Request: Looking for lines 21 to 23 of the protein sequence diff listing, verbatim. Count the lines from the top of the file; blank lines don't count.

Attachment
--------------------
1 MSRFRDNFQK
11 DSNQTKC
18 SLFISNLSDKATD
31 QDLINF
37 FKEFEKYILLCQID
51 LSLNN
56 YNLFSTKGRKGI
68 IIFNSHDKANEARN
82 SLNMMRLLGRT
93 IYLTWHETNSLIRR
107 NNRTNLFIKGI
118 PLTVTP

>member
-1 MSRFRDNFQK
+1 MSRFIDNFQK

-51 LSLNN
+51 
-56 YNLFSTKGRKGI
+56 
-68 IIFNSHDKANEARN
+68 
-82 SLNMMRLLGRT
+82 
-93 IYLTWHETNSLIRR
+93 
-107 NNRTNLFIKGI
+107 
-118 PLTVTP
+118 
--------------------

+68 
-82 SLNMMRLLGRT
+82 